This week, Binghamton University’s theatre department whisked audiences away into the world of soccer with its first Mainstage production of the year, a take on Sarah DeLappe’s award-winning play “The Wolves.”

The show premiered on Friday, Oct. 17, and will be hosting a combination of evening and matinee performances through Oct. 27 in the Studio A Theater.

Directed by Anne Brady, a professor of theatre, “The Wolves” centers around a high school travel team of nine 16-year-old girls. Each scene takes place on the soccer turf while the girls warm up in preparation for Saturday practice or games, taking the time to stretch and discuss various topics including Cambodian dictator Pol Pot, college recruitment and the most recent gossip about members on the team. Characters are not given names, and are instead only referred to by the numbers on their jerseys.

The play premiered in 2016 and was originally performed off-Broadway. Despite its high school characters and unconventional setting, “The Wolves” has attracted many college actors at BU. Kirsten Whistle, a senior majoring in theatre who portrays #13 in the play, found that “The Wolves” combined many of her favorite things.

“I was really excited that the show combined two things I really love — being part of a team and acting,” she said. “I played soccer in high school and was excited to experience what soccer onstage would be like.”

Christine Skorupa, a senior majoring in theatre who plays the role of #25, said “The Wolves” was one of her favorite contemporary plays that she has read so far.

“I auditioned for ‘The Wolves’ because I read the play over the summer and knew it was special … I saw myself and my high school experience in so many of the characters,” she said.

The University’s Mainstage production has impressively transformed the dark space of Studio A into an indoor soccer facility, complete with turf that covers the floor, risers for the audience to sit on and bright lights that mimic that of soccer field lamps. Though the set is thoroughly convincing of a soccer play, the characters also had to make sure they acted the part. Skorupa noted that familiarizing herself with the role of captain was a new experience.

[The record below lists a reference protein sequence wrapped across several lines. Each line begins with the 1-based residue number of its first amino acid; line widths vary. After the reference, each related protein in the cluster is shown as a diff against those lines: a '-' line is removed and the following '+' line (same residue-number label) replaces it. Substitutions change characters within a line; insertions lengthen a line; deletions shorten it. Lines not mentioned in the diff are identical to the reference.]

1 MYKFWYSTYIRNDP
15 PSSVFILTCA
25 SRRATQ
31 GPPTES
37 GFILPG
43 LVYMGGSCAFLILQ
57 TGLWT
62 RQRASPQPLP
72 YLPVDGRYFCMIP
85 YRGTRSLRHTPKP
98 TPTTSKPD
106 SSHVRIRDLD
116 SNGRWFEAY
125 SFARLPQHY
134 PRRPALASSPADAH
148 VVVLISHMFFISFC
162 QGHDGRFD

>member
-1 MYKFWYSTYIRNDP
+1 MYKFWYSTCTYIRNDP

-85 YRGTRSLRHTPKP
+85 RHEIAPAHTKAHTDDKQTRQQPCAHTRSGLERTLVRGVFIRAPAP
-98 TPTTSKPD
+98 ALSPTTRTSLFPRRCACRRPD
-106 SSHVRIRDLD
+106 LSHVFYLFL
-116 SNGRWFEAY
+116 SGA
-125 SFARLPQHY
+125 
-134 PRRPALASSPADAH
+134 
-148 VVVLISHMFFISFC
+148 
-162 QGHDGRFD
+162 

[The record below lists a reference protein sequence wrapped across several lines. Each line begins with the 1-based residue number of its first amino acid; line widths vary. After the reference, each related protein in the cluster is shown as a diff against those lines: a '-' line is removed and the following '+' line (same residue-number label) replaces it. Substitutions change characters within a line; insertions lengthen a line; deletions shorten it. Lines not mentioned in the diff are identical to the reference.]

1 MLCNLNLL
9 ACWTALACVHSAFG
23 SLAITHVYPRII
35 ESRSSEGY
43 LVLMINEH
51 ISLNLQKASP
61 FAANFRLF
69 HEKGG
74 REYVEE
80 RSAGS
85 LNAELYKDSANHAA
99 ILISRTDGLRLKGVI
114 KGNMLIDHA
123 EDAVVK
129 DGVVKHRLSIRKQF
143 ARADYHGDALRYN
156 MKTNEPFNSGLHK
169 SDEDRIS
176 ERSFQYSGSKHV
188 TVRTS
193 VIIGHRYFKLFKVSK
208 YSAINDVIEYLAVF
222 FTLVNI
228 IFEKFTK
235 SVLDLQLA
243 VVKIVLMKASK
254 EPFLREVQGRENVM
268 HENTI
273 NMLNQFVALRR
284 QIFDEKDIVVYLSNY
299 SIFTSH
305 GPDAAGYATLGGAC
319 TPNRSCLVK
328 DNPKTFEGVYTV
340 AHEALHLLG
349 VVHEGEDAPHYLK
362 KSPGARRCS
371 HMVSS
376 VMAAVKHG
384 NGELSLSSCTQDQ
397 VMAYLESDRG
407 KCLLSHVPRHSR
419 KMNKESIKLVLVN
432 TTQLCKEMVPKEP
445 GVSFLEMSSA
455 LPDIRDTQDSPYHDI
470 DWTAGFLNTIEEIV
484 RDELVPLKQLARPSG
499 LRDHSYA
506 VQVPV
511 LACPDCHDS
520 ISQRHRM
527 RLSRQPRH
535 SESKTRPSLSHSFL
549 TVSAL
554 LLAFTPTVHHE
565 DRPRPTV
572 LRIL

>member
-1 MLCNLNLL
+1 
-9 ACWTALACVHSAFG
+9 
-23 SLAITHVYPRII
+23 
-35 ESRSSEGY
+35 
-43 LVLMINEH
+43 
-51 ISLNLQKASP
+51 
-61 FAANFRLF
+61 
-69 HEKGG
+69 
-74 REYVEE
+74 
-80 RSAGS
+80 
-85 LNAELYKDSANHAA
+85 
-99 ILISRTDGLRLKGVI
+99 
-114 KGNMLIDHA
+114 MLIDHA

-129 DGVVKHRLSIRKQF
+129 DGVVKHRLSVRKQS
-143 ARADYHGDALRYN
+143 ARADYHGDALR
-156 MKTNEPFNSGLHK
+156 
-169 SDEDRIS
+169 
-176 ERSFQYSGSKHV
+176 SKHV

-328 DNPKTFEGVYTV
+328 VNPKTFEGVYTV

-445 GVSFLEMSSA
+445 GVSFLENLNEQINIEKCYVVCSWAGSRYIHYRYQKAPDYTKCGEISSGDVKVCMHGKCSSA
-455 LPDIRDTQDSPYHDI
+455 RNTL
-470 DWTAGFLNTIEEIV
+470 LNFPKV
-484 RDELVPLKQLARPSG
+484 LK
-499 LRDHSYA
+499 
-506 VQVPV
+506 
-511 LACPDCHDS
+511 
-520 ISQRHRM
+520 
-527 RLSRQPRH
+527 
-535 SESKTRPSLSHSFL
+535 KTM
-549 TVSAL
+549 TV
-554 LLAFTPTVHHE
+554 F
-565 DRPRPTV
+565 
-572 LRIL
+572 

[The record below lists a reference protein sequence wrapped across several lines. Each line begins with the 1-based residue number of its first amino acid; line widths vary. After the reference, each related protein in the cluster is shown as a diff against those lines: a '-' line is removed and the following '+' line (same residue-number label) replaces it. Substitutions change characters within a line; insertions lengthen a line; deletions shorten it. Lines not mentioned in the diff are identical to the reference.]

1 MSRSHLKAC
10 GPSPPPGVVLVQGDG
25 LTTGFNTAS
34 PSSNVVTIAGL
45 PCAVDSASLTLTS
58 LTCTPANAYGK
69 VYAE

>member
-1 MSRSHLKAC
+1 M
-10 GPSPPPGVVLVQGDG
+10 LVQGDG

“Preparing for this show was the most unique process I have ever participated in,” she said. “Doing soccer drills for about half of the time we were rehearsing or learning lines is something completely new to me. I haven’t seriously participated in sports before this show, so … A captain’s job was also a huge learning experience for me.”

In addition to learning difficult soccer drills, the characters also had their own individual struggles and story lines which the actors had to take on. With such a variety of personalities in the show, teamwork was an incredibly important skill for the actors, according to Whistle.

“Being in this show has reminded me of what it was like to be on a team,” she said. “That is what me and the actors in this show have become. I think that is my favorite part about it all.”

“The Wolves” has a much smaller cast and set than most Mainstage productions, but that doesn’t mean that it fails to pack a punch. Skorupa said it has something for everyone.

“Sports, theatre, contemporary issues, complex relationships, oranges, everything you can imagine in a nonstop, 90-minute marathon,” she said. “It will open your heart and I think anyone in the audience can find something they enjoy in this production.”

Lauren Metzdorff, stage manager for “The Wolves” and a sophomore majoring in English, said the show also has value that can be taken outside the theatre.

“A lot of shows about teenagers are full of cliches and aren’t relatable to the audiences,” she said. “The characters in this show feel like … people I could have gone to high school with instead of the caricatures I typically see onscreen. It’s a refreshing look [into] what it’s like to be a teenager that I wish I saw when I was a junior, like these characters are. I think everyone can benefit from seeing what it’s like to be a teen girl in the 2010s.”

“The Wolves” will be performed at 8 p.m. on Oct. 17, 18, 19, 23, 24, 25 and 26 and at 3 p.m. on Oct. 19, 26 and 27 in Studio A Theater in the Fine Arts Building. Tickets are $10 for students and $20 for adults, with limited seating available.